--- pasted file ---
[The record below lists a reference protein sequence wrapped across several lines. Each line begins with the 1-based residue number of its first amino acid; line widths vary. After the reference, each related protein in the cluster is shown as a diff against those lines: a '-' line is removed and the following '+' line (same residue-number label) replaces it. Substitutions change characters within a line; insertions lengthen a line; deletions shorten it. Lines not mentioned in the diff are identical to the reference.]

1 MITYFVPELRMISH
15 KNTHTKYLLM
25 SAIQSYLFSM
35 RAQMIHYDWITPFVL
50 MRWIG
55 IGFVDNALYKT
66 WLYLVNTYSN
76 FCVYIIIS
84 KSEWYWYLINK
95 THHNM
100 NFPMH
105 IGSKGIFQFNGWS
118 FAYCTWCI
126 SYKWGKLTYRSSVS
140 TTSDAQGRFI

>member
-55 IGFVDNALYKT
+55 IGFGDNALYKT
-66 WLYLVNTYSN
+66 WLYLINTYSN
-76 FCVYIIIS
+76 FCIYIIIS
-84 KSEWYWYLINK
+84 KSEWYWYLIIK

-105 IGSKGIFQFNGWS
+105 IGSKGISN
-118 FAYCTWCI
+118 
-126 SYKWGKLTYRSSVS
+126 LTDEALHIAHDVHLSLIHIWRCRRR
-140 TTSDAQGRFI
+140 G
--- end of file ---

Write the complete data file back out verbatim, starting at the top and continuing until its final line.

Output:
[The record below lists a reference protein sequence wrapped across several lines. Each line begins with the 1-based residue number of its first amino acid; line widths vary. After the reference, each related protein in the cluster is shown as a diff against those lines: a '-' line is removed and the following '+' line (same residue-number label) replaces it. Substitutions change characters within a line; insertions lengthen a line; deletions shorten it. Lines not mentioned in the diff are identical to the reference.]

1 MITYFVPELRMISH
15 KNTHTKYLLM
25 SAIQSYLFSM
35 RAQMIHYDWITPFVL
50 MRWIG
55 IGFVDNALYKT
66 WLYLVNTYSN
76 FCVYIIIS
84 KSEWYWYLINK
95 THHNM
100 NFPMH
105 IGSKGIFQFNGWS
118 FAYCTWCI
126 SYKWGKLTYRSSVS
140 TTSDAQGRFI

>member
-55 IGFVDNALYKT
+55 IGFGDNALYKT
-66 WLYLVNTYSN
+66 WLYLINTYSN
-76 FCVYIIIS
+76 FCIYIIIS
-84 KSEWYWYLINK
+84 KSEWYWYLIIK

-105 IGSKGIFQFNGWS
+105 IGSKGISN
-118 FAYCTWCI
+118 
-126 SYKWGKLTYRSSVS
+126 LTDEALHIAHDVHLSLIHIWRCRRR
-140 TTSDAQGRFI
+140 G